As Hurricane Irma threatened to strike South Florida in September 2017, thousands of business owners scurried to secure not only their homes, but also their businesses.
Among them was Tony Anderson, whose company, Miami Seaplane Tours, provides aerial tours of South Florida, including the Florida Keys. His business also includes charter services throughout Florida and the Bahamas.
With the storm cutting a raging path throughout the Caribbean and vertically up Florida, it was no surprise that the company’s airplane hangars were badly damaged, as were its docks and seawalls.
“The physical damage was easy to see, but the economic or operational damage was more widespread,” says Anderson.
With the help of the Florida SBDC at FIU, Anderson was able to obtain a disaster loan that helped minimize the impact the storm had on his business.
His was among 187 storm-impacted businesses assisted by the SBDC at FIU, the small business development center that is part of Florida International University’s College of Business. In all, the center helped local businesses obtain more than $2.5 million in disaster loans because of damage caused by Hurricane Irma.
“As Hurricane Irma showed, Miami-Dade businesses need to have a game plan and procedures to weather business interruptions,” says Brian Van Hook, associate director of the Florida SBDC at FIU, who oversees the center’s business continuity services, including disaster response and cybersecurity threats. “We look at it not just as a question of business survival but also that it could make your business more competitive in the long run.”
Helping businesses prepare for and recover from disasters
At the beginning of each hurricane season the center organizes workshops to teach business owners how to prepare for disasters. In 2016, the SBDC at FIU worked with the FIU Extreme Events Institute to create Bizaster, a mobile app that helps business get back up and running after a disaster.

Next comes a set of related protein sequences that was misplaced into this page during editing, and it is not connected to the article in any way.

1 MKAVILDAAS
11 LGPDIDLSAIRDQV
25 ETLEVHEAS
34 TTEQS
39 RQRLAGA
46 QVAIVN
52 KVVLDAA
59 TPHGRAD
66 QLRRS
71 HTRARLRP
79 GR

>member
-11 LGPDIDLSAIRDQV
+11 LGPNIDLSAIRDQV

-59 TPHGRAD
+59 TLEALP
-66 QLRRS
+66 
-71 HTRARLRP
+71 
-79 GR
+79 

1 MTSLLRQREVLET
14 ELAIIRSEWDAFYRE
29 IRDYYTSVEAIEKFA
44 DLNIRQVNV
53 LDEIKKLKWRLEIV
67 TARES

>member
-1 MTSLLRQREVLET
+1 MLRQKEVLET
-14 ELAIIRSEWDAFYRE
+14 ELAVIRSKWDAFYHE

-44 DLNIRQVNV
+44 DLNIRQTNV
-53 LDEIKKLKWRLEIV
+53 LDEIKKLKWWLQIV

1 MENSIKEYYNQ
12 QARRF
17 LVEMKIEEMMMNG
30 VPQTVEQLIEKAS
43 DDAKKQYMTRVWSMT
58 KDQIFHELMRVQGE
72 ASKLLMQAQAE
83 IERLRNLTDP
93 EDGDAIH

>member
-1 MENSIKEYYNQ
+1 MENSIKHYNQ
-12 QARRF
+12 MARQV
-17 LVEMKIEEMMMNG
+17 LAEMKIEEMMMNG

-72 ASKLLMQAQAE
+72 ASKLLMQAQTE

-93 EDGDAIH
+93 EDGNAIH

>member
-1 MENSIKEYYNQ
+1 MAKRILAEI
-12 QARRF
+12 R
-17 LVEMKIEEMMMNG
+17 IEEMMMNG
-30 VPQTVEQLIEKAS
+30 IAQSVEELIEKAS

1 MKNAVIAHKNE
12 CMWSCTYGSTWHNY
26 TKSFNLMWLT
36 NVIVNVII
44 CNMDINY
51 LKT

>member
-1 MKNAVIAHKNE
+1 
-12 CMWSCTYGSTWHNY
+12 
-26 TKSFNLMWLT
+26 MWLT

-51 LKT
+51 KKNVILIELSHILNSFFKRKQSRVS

After a catastrophic event hits, a key concern for businesses is how to obtain funds to help them recover from any losses. Within days after the storm, the SBDC at FIU began reaching out to businesses to tell them about the resources available to them. The center also conducted a disaster recovery webinar two weeks after the storm hit.
The more than $2.5 million in capital secured by local businesses with the SBDC at FIU’s assistance was part of the Florida Emergency Bridge Loan, a state program created specifically to help businesses recover from catastrophes. In the event of a disaster, the governor has the option to activate the short-term loan program by executive order.
In addition to the Bridge Loan, the center also helped businesses seeking disaster funds from the U.S. Small Business Administration and from resource partners such as lenders that created programs specifically to help storm-impacted businesses.
For businesses like Titan Lumber, a wholesaler that specializes in lobster traps, such response was invaluable, says company owner Eric Maradiaga.
The funds, he said, “helped us keep producing traps while fisherman rebounded from Irma.”
Maradiaga also used the money for a second work shift to be able to meet increased demand after the storm.
The company, he says, was “able to mass produce, to keep up with orders, doubling our production.”